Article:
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Unit 1, Lesson 1
In Progress

Referential Transparency

Video transcript & code

Data goes in; data comes out. It's a simple concept, and it's the basis for functional programming. If a method is a pure function of its parameters it's easy to reason about and easy to test.

This property of a method is known as "referential transparency". When we change the context that a referentially transparent method is called in, its behavior will never change. When chasing down the source of a change in program behavior, we can be confident that the variance must have been in such a function's inputs, and not in the method itself.

In the episode #268 we looked at a predicate method harvested from some real-world code. Here it is in its original form. It's a little hard to see right now, because Emacs forgot its glasses today. But that's OK, because this view gives an opportunity to practice something called the squint test.

The squint test is when we zoom out on some code, squint at it, and try to get a feel for it just from shape and color. In this particular instance, let's pay special attention to color. There's a lot of light blue in this method, which is the color my editor uses to highlight constants.

Even without being able to read the code, this causes my overall level of uneasiness to increase a little bit. Because instinctively, I know that this probably means that this method takes inputs from sources other than its parameters. It is not referentially transparent. That means if I am quickly scanning through code, trying to figure out why something is no longer working, this method has to be added to the list of possible culprits.

When we dial in the focus we can see that, indeed, this method has some implicit global dependencies. Specifically, it repeatedly references Time.current. This is a method added by activesupport, which for the purpose of today's video you can think of as identical to Time.now.

class Reminder
  attr_reader :reminder_at, :completed, :last_reminded_at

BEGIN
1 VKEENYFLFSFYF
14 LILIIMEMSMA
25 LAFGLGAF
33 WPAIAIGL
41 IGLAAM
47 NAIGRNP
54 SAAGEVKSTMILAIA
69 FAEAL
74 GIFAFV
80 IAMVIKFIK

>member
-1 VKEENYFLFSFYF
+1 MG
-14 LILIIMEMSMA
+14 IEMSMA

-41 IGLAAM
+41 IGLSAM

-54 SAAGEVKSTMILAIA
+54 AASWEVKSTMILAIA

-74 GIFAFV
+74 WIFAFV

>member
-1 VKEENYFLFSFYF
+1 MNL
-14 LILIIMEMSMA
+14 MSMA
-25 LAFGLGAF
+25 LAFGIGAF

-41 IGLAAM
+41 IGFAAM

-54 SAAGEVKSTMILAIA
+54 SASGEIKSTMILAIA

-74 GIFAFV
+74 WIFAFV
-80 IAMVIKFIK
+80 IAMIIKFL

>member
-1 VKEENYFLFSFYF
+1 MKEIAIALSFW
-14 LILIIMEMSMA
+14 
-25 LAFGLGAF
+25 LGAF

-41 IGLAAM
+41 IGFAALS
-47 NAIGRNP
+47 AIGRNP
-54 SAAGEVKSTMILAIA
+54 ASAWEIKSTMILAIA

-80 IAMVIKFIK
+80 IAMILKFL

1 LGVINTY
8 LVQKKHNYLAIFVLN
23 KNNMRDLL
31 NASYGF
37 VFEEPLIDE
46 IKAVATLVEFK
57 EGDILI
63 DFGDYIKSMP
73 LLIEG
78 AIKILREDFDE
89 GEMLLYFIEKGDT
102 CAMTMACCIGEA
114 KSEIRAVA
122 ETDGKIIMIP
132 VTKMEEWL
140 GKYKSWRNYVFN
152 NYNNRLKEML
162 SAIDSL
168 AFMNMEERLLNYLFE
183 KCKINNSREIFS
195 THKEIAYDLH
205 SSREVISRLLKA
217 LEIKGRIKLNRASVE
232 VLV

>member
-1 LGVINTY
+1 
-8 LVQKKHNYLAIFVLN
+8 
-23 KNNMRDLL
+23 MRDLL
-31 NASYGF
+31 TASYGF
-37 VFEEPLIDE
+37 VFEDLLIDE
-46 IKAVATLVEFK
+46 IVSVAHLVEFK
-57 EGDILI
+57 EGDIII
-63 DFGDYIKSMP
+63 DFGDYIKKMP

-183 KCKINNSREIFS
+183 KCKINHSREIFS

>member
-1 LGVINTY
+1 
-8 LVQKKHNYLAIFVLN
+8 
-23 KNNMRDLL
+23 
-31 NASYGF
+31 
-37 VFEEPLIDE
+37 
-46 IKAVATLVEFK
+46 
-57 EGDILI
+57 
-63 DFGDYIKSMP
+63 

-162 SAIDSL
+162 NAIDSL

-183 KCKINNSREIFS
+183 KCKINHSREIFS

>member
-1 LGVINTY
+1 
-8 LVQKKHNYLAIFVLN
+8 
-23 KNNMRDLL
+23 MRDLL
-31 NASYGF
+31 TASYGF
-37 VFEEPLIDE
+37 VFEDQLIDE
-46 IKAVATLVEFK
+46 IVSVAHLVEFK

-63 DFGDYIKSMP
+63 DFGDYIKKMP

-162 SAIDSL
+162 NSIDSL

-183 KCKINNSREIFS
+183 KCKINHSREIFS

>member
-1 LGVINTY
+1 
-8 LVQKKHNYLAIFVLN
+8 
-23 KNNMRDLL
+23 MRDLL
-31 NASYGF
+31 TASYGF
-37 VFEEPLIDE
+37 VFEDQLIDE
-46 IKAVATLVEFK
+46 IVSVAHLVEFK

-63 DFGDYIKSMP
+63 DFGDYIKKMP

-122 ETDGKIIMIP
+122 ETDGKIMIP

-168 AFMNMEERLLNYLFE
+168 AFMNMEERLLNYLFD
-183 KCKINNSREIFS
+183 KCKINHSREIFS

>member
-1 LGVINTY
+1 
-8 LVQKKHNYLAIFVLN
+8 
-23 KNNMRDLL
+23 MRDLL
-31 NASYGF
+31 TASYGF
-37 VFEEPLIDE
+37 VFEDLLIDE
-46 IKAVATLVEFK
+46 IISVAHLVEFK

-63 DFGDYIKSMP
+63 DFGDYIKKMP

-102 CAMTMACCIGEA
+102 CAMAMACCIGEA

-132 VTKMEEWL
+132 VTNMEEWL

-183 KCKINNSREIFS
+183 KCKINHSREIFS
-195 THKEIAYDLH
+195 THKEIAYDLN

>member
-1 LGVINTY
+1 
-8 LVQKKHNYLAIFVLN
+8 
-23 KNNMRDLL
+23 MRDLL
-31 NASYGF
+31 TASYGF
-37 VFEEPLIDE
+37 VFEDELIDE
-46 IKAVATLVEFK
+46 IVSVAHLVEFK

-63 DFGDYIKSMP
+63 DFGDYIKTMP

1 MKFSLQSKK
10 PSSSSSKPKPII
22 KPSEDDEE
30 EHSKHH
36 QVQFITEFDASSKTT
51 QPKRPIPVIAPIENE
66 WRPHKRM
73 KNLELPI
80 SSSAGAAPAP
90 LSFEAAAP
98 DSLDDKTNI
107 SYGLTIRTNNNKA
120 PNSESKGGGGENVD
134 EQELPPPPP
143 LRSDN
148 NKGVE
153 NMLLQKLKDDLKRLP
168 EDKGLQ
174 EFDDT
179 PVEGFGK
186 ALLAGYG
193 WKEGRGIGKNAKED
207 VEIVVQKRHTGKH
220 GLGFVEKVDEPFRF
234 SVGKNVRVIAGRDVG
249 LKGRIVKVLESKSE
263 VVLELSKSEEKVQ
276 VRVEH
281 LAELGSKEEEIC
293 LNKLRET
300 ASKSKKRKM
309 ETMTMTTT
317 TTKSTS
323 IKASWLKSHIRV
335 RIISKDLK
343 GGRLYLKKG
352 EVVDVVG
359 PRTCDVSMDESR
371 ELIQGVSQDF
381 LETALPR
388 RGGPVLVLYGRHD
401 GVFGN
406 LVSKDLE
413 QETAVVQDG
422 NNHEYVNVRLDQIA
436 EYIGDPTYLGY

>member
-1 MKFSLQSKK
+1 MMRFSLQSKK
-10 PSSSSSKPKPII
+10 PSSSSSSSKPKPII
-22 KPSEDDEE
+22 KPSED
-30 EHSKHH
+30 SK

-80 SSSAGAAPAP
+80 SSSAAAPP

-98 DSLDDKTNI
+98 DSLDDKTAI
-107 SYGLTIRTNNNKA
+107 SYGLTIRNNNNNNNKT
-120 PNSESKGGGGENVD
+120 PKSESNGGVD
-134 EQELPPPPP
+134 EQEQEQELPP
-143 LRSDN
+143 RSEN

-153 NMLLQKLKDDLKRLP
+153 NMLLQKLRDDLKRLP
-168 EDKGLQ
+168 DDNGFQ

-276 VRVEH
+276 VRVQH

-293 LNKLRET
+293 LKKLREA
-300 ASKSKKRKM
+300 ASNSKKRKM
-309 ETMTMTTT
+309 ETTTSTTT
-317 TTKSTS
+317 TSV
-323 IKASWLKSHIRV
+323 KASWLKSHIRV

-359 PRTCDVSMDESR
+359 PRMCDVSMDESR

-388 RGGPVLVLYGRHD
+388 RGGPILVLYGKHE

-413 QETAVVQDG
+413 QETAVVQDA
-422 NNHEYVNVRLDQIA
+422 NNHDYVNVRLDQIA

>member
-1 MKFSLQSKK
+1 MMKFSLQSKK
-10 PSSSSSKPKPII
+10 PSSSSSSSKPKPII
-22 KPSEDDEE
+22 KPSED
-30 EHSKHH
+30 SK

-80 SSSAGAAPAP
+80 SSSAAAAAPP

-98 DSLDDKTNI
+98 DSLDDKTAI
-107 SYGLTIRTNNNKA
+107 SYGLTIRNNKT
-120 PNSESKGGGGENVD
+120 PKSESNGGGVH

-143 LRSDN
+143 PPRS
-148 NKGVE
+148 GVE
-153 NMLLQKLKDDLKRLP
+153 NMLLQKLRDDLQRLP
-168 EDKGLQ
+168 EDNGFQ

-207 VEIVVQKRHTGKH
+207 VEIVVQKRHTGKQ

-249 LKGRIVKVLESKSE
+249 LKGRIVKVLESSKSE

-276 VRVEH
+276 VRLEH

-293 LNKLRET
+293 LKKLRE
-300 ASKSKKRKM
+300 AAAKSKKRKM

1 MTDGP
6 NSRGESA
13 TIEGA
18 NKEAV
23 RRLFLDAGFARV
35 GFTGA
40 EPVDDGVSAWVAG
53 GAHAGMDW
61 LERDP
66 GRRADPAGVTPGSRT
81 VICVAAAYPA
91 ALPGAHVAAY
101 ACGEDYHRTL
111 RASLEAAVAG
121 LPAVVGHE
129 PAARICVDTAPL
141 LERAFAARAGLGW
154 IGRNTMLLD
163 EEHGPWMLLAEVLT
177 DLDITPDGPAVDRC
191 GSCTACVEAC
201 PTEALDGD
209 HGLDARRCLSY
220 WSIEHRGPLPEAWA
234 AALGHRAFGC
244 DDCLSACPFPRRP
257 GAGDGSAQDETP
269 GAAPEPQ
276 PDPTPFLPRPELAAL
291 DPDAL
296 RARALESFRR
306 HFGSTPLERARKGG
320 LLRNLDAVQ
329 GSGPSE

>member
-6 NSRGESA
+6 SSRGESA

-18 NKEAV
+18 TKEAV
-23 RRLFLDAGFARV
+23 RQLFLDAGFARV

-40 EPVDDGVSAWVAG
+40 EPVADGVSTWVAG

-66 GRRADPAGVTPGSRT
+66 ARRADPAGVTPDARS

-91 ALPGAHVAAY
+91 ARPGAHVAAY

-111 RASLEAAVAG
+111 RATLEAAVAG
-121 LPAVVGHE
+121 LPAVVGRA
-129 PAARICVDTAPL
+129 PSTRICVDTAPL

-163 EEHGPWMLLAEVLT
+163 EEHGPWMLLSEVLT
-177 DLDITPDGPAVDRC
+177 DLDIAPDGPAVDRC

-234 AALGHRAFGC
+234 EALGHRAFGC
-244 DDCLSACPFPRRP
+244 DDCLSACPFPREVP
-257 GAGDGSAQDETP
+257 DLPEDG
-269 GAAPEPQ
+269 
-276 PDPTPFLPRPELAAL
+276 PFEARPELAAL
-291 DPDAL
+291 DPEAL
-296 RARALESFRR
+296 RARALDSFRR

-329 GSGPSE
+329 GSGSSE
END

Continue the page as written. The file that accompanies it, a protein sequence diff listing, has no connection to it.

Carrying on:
def initialize(completed: false, reminder_at:, last_reminded_at: nil)
    @completed = completed
    @reminder_at = reminder_at
    @last_reminded_at = last_reminded_at
  end

  alias completed? completed

  def alert_due?
    [
     !completed?,
     reminder_at <= Time.current,
     last_reminded_at == nil || last_reminded_at <= 23.hours.ago,
     reminder_at.hour <= Time.current.hour,
     reminder_at.min <= Time.current.min,
    ].all?
  end

end

It's likely that you've heard from me or others about how having implicit global dependencies makes a method harder to test in isolation. Which is true. You've may have also heard that these difficulties in testing are just pointers to a deeper design problem. This is also true.

But today I want to show you a latent problem in this code that you may never have considered.

Every call to Time.current is a form of I/O. It is a request from Ruby-land to the computer for some information about the outside world: specifically, what time it is. And the thing about time is that it is perpetually marching on.

We might imagine that these system calls occur so close together that this will never make a difference. But in fact there is no guarantee of this. If the system is heavily loaded; if there are many threads vying for the scheduler's attention; or if Ruby decides it's time to run a garbage collection cycle to recover some memory; then one of these syscalls might occur significantly later than the first.